Although Jasmine Guillory has authored four novels, the former-lawyer still hesitates to call herself a “writer.”
While it may have taken some time to “officially” identify with the job title, Jasmine has never shied away from claiming her avid-reader status. Books have played a starring role in her life since she first learned how to read at age three, and she grew up in a house full of them. Still, up until ten years ago, the thought of writing fiction never really occurred to her. “I’m not sure why I never made the leap to writing my stories down; I think that just felt too scary to me.”
Her fans (and soon-to-be fans) everywhere are lucky Jasmine finally put pen to paper. Her four novels, The Wedding Date, The Proposal (available via Book of the Month!), The Wedding Party, and Royal Holiday, are romance novels in the finest form — full of charming characters, humorous situations, and of course, good, old-fashioned love stories. We sat down with the Oakland-based writer and reader to learn more about her favorite books, reading routines, and how she practices self-care (books in the bathtub included).
LH: You’re a lawyer-turned-writer. What inspired the career shift?
JG: Even though I’ve loved reading my whole life, I never really thought about writing for myself until about ten years ago. I realized I had no creative outlet, and that I wanted to learn something new, so I pulled together the courage and started writing. After a few weeks, I realized that I loved it — I looked forward to coming home from work and writing for a few hours on my couch. For a very long time (until earlier this year), I was still working full time as a lawyer as I wrote, which certainly took a lot of balance.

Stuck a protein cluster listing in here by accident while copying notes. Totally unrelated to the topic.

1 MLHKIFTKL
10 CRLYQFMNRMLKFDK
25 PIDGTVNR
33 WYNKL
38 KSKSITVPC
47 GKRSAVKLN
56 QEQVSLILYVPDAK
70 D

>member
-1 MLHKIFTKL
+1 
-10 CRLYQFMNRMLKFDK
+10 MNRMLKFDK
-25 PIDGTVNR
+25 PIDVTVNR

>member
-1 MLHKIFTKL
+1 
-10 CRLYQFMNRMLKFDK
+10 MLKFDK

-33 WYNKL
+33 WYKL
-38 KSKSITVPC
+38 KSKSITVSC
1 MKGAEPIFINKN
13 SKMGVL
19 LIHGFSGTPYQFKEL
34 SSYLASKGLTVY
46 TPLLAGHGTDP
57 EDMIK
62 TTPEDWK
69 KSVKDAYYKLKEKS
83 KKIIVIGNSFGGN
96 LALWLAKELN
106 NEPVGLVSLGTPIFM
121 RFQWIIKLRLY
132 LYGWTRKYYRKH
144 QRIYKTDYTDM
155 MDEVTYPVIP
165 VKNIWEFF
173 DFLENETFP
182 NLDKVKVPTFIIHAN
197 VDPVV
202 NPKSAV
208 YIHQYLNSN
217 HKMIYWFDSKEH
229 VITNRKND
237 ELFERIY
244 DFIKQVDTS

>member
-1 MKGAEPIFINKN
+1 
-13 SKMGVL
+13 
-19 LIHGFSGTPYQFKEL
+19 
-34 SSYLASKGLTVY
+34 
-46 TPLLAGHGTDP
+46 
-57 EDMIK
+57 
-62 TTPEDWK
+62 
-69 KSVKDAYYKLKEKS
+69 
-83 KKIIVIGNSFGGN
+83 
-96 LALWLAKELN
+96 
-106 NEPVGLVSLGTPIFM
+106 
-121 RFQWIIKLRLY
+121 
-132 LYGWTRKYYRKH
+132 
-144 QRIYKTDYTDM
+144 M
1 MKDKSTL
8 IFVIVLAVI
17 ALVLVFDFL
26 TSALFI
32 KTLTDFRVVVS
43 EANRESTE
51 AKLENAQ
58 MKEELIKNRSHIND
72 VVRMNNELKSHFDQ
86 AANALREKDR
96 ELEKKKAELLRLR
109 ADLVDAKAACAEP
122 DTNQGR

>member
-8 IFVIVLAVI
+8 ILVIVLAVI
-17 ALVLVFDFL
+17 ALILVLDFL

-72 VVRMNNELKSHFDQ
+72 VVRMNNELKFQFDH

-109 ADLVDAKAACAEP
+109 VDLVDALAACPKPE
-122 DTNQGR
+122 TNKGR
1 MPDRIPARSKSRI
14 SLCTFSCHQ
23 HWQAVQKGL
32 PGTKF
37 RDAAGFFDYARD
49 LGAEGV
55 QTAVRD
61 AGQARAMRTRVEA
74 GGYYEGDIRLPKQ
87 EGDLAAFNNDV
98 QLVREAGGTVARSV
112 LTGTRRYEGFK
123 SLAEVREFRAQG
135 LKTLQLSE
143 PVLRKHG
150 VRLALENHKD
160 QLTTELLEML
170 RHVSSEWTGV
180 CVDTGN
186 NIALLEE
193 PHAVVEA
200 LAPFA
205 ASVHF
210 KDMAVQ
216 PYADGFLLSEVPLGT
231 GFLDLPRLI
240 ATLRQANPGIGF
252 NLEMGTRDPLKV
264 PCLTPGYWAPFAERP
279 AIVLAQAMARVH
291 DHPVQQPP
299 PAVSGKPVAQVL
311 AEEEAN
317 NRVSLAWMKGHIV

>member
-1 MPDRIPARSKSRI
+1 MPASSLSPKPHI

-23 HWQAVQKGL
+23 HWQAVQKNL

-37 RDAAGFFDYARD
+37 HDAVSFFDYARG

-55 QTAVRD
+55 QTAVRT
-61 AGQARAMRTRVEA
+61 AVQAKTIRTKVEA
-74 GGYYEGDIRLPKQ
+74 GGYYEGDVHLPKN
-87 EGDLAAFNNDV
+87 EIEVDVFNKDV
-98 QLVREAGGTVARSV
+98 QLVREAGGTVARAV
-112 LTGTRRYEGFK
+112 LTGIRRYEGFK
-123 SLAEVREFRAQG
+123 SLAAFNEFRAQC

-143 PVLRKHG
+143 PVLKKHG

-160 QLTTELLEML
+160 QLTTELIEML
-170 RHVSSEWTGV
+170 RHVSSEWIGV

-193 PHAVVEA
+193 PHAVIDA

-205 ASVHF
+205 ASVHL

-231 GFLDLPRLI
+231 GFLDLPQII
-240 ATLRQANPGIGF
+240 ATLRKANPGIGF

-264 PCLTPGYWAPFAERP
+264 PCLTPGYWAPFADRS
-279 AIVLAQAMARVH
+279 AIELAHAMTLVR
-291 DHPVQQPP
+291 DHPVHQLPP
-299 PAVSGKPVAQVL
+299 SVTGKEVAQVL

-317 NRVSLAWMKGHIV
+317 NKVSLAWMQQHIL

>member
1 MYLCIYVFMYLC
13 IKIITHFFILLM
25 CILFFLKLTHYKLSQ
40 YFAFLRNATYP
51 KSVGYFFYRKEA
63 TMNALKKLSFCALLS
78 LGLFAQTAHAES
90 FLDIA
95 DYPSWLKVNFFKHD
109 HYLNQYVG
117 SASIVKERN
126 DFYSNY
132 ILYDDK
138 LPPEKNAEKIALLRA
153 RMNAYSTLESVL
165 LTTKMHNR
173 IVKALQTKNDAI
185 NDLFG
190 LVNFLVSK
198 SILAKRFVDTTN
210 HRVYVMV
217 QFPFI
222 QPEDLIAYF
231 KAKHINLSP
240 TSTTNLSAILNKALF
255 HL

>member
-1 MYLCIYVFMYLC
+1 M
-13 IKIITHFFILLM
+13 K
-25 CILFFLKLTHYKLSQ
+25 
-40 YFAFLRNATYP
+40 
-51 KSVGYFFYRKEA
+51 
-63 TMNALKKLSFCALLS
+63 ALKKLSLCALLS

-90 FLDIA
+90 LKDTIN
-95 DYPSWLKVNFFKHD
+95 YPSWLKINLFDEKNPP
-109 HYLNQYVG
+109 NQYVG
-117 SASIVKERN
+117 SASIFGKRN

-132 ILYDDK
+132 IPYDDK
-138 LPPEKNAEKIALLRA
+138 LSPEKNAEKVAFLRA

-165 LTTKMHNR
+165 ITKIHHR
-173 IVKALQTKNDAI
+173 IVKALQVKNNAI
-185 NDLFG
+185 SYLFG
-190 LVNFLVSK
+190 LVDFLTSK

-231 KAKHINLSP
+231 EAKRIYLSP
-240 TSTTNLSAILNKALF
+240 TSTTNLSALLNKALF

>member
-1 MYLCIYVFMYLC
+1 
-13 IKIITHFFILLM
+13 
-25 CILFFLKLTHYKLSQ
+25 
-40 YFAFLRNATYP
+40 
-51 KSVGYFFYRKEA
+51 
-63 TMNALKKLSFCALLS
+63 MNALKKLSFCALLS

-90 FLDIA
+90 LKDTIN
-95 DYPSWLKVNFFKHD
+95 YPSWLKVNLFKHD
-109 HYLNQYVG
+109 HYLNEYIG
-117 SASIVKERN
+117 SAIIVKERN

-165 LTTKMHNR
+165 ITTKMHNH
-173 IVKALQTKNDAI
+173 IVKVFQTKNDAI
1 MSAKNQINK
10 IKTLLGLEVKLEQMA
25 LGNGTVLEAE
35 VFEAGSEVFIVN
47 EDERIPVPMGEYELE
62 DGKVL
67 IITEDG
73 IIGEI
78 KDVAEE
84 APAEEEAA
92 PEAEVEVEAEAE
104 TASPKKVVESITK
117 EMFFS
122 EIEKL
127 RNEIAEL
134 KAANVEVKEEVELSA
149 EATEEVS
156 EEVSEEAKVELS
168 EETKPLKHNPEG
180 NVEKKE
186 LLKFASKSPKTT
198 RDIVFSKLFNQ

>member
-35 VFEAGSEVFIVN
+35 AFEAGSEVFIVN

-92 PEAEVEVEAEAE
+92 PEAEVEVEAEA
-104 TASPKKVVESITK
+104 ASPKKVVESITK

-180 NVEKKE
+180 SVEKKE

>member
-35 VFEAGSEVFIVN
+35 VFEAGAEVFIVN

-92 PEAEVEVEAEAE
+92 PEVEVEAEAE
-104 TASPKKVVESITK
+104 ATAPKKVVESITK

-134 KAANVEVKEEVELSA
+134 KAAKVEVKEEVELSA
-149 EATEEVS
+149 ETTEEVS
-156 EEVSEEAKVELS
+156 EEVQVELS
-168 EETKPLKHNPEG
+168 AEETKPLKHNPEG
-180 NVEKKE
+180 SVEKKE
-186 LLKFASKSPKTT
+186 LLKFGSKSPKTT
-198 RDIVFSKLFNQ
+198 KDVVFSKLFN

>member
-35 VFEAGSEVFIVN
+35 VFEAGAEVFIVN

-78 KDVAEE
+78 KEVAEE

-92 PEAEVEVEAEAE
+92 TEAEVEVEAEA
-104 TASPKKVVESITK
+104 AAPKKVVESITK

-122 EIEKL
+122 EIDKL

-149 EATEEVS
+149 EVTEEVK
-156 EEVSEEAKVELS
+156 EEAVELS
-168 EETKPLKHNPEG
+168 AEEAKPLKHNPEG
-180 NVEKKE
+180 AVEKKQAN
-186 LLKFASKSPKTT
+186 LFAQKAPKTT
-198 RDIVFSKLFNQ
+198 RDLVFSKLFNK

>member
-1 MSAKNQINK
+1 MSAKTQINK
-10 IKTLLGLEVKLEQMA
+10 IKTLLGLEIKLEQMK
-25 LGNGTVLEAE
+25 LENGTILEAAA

Your book, The Proposal, was chosen as a Book of the Month last November. What was the impact BOTM had on the book’s success?
It’s such a great community. People were introduced to my work that way, and since then have read my other books. A year later, there are still lots of people who bring the BOTM edition of The Proposal to book signings! I’ve also discovered a number of authors through seeing their work on BOTM, such as Queenie — I first read about it through the writeup someone did on BOTM. I also like reading the reasons why people love a book — not just the plot synopsis.
Why do you write?
I write because I love it. Sometimes that’s hard to remember now, when writing is work for me instead of a hobby, and I have deadlines and responsibilities and whole teams of people depending on me. But there’s always a moment (usually many moments) when I realize how to fix a plot point or fall in love with a character or start to understand something I didn’t understand before. Those moments make me so happy they help carry me through all of the hard stuff.
What types of books do you connect with personally?
So many: romance, literary fiction, mysteries, young adult, middle grade, biographies, history, essays. I read pretty widely, though I tend to go on reading binges and read a ton of mysteries for months, then a ton of romance, then a bunch of biographies, etc. I don’t read a lot of thrillers or suspense, though, because they stress me out too much (and often give me nightmares).
Why do you read?